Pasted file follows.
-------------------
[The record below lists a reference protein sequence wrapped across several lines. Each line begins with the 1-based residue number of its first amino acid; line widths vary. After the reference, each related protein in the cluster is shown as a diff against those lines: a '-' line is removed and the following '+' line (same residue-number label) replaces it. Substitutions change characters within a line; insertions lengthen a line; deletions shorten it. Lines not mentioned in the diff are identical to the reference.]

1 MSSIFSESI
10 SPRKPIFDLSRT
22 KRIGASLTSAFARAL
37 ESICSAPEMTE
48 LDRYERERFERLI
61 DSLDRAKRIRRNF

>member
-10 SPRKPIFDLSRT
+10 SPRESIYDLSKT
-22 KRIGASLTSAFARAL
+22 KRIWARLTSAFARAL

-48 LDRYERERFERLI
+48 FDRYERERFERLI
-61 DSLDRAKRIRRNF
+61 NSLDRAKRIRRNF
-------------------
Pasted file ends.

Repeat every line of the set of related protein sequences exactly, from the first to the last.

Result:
[The record below lists a reference protein sequence wrapped across several lines. Each line begins with the 1-based residue number of its first amino acid; line widths vary. After the reference, each related protein in the cluster is shown as a diff against those lines: a '-' line is removed and the following '+' line (same residue-number label) replaces it. Substitutions change characters within a line; insertions lengthen a line; deletions shorten it. Lines not mentioned in the diff are identical to the reference.]

1 MSSIFSESI
10 SPRKPIFDLSRT
22 KRIGASLTSAFARAL
37 ESICSAPEMTE
48 LDRYERERFERLI
61 DSLDRAKRIRRNF

>member
-10 SPRKPIFDLSRT
+10 SPRESIYDLSKT
-22 KRIGASLTSAFARAL
+22 KRIWARLTSAFARAL

-48 LDRYERERFERLI
+48 FDRYERERFERLI
-61 DSLDRAKRIRRNF
+61 NSLDRAKRIRRNF